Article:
Steve Baker (Wycombe) (Con): I am deeply troubled by some of the substance of this debate. The hon. Gentleman will know that the Government argue that nobody should go without essentials as a result of a sanction, and that they should receive hardship payments.

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Can he imagine why the evidence on the ground that he is presenting falls so far short of the Government’s obvious intent?

Paul Blomfield: I thank the hon. Gentleman for his intervention and I will come to that point; often a part of the communications breakdown is people’s lack of awareness of the hardship payments that they are entitled to. The Government have to deal with precisely that issue as part of the challenge.

In the time I have left, I want to stress the inhumane nature of some of the sanctioning I have referred to. It is clear that, if claimants do not understand agreements, they will not keep them and sanctioning will not have its desired effect as a deterrent against non-jobseeking.

Sheila Gilmore (Edinburgh East) (Lab): On the point raised a moment ago, my experience is that some people without dependents or without other needs do not get hardship payments. In Scotland, we have the Scottish welfare fund—our equivalent of devolving responsibility for hardship payments to local authorities—but authorities were telling people, at least initially, that those who had been sanctioned could not apply for help from it.

Paul Blomfield: I thank my hon. Friend for that important clarification. Although hardship payments are available to some vulnerable groups—as I said in response to the hon. Member for Wycombe (Steve Baker), there is a problem even there, and communication is breaking down—there are many groups to whom payments are not available. One recommendation, which the Minister should address, is that access to hardship payments should be given to all householders, not just those in certain defined groups.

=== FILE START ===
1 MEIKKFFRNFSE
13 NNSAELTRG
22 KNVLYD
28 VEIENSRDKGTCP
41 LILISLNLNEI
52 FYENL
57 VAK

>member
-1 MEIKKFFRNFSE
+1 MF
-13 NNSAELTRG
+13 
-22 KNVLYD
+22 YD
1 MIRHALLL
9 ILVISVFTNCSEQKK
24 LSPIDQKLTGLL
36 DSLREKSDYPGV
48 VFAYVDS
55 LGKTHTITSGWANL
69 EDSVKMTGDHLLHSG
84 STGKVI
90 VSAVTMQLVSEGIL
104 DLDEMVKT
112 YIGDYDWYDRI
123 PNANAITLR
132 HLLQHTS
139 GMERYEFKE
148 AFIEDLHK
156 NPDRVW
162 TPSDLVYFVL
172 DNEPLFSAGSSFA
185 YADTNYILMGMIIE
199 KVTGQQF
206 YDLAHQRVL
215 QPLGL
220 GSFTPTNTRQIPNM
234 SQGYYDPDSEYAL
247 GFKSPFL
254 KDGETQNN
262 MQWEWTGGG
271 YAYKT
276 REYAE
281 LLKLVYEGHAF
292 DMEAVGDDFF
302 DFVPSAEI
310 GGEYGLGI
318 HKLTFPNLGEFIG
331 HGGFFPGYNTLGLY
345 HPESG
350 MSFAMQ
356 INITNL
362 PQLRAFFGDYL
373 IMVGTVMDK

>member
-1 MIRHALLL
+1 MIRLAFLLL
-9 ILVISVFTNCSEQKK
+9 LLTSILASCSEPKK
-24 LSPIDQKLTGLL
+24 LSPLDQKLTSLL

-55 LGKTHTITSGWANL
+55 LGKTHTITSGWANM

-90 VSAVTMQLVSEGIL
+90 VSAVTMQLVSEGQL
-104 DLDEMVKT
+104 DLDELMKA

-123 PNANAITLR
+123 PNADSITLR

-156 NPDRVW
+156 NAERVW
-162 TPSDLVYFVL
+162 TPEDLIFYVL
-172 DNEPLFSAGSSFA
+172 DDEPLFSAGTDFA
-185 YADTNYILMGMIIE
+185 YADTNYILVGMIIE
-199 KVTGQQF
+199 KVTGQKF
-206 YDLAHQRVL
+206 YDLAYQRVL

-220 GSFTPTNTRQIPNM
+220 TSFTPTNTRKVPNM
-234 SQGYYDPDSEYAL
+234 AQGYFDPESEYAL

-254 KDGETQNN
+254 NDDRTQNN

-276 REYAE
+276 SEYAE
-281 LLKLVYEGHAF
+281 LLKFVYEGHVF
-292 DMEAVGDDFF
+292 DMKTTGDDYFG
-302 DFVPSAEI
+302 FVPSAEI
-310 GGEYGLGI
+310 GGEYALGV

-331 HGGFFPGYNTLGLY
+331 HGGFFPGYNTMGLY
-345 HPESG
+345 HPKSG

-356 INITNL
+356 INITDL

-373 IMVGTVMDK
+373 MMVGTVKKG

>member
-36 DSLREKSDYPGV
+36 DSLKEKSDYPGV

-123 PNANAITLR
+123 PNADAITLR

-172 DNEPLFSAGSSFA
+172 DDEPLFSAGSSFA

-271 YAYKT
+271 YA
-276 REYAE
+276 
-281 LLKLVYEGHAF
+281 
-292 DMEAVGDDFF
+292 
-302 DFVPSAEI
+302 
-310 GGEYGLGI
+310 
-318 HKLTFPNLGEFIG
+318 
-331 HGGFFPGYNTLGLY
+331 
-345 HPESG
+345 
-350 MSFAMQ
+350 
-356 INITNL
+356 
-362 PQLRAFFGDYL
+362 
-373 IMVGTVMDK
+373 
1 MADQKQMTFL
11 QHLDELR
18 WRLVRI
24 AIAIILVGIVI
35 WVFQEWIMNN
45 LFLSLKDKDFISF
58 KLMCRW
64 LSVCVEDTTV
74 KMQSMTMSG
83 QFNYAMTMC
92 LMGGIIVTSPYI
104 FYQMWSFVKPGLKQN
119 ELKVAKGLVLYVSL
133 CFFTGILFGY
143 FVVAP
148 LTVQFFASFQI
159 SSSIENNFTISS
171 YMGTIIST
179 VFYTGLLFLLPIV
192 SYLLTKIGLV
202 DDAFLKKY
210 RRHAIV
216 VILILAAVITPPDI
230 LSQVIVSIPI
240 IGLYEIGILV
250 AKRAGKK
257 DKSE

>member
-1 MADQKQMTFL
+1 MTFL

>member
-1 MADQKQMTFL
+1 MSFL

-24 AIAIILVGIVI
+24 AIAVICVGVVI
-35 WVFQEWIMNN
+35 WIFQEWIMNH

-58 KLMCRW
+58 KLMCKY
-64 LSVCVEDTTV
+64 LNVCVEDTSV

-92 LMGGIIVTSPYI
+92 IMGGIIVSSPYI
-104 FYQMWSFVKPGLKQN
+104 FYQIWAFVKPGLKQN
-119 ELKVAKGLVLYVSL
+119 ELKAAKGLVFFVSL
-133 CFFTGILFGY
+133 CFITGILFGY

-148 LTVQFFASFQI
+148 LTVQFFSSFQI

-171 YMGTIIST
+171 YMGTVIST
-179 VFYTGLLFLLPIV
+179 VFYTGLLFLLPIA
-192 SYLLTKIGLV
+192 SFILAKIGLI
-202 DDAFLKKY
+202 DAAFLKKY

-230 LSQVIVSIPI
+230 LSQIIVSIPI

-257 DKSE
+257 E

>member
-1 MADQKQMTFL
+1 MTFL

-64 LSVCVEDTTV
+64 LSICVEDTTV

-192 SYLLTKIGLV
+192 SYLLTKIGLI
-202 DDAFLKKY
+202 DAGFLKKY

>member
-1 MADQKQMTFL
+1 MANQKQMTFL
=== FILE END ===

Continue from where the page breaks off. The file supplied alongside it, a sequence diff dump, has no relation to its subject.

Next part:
Sanctioning is not only ineffective in many circumstances, but deeply damaging. That is particularly the case when it has a knock-on effect on housing benefit and council tax support for those on the lowest incomes. A claimant and their family can soon find that they face rent arrears and that they are unable to pay basic bills. In the case of council tax, non-payment is punishable by imprisonment.

Often, people find themselves in that situation without adequate warning, so they have no time to plan for the shortfall. Emma, another Citizens Advice client mentioned in the report, came very close to losing her home as a result of the knock-on impact of a JSA sanction. Sadly, she is not alone. When margins are tight, the slightest change in income can trigger a downward spiral into deep money problems. The system is not designed for that, and rightly so—how would someone in such dire straits be able to find a job?

The DWP agreed to change its IT software and amend the notification sent to local authorities when a sanction has been applied to allow housing benefit to continue without interruption. Action on that was promised by the autumn, but it is now December. Can the Minister assure us today that that relatively minor change, with the potential to make a substantial difference to the lives of some of the poorest people in our communities, is happening or is imminent?